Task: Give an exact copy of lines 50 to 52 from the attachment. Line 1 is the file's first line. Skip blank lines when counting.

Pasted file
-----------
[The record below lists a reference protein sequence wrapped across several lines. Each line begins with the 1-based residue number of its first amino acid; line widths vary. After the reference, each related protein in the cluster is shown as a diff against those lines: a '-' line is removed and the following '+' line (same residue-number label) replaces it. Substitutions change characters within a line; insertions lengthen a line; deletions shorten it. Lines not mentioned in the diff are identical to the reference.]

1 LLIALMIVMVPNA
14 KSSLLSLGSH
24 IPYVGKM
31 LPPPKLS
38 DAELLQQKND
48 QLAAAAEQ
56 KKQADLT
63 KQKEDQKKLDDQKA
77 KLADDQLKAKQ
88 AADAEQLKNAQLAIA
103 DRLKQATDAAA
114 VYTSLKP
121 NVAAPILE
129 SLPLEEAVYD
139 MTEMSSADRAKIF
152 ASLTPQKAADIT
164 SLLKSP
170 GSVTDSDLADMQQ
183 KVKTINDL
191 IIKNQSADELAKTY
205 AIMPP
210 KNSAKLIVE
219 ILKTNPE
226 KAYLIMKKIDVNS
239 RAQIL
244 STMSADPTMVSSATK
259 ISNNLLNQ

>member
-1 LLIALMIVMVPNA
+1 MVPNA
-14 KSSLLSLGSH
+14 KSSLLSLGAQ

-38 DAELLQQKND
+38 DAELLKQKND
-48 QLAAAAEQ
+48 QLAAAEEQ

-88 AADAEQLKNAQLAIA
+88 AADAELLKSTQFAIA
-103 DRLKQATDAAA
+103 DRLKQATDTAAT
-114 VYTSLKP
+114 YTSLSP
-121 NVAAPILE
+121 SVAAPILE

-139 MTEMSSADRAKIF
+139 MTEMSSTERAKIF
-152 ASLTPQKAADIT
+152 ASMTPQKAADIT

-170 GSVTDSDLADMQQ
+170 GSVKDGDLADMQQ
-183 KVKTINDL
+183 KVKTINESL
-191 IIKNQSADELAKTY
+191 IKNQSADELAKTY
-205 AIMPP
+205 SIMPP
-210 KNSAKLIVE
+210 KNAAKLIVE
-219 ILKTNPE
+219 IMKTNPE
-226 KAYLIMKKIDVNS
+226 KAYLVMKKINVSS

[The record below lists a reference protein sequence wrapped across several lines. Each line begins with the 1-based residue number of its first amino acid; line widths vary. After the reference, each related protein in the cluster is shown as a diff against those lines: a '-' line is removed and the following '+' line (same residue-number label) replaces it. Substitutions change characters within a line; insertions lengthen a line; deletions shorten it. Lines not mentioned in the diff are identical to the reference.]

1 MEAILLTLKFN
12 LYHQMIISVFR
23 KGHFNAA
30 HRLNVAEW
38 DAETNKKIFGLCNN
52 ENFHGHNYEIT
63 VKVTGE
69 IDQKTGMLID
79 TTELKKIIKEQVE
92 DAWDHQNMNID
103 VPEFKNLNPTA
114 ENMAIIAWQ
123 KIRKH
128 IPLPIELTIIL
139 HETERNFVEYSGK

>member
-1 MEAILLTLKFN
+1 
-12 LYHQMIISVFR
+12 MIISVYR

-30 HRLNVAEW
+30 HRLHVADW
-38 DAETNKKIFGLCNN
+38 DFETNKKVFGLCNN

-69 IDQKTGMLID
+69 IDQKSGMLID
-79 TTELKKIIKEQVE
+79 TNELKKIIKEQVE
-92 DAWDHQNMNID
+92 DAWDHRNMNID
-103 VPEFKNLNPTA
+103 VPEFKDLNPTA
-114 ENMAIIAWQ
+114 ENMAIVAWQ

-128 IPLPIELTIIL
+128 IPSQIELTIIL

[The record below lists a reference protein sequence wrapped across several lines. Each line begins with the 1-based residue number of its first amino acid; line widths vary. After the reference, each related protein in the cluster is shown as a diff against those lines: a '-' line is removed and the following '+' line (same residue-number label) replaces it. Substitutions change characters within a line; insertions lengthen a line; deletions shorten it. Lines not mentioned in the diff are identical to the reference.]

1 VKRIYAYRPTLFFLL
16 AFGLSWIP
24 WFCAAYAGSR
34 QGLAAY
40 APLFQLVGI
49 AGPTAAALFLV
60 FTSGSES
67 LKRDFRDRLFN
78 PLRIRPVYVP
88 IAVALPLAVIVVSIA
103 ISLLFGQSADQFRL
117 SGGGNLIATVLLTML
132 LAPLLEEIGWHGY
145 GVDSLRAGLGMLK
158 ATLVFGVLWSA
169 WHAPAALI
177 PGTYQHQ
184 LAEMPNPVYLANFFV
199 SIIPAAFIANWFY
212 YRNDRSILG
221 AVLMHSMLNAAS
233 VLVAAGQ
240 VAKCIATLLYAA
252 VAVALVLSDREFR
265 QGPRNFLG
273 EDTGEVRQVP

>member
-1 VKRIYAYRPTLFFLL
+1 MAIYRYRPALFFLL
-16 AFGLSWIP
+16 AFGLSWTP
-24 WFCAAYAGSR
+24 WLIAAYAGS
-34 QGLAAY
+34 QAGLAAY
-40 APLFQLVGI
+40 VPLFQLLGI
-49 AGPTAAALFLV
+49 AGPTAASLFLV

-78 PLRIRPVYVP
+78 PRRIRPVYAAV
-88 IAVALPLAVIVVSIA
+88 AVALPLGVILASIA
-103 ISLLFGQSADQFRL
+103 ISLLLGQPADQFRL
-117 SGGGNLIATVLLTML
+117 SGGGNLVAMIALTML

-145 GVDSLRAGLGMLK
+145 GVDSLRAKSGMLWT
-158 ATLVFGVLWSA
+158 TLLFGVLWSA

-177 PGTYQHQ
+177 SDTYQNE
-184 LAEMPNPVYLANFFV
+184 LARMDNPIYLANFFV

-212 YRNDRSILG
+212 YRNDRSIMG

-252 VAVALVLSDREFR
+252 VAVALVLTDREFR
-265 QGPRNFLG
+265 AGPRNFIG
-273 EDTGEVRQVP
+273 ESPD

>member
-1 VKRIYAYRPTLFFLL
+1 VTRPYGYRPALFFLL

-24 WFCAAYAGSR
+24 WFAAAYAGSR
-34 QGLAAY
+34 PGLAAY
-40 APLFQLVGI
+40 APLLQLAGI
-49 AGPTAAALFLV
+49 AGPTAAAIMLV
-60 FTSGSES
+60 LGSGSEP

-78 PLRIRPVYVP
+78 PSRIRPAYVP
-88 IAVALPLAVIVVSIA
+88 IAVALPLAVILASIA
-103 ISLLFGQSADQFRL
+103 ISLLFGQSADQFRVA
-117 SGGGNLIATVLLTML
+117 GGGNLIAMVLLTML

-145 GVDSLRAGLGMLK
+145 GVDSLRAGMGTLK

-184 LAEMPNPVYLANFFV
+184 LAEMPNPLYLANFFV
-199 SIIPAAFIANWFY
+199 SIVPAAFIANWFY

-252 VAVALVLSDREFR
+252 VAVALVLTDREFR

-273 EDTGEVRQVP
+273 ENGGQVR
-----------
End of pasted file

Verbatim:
-170 GSVTDSDLADMQQ
+170 GSVKDGDLADMQQ
-183 KVKTINDL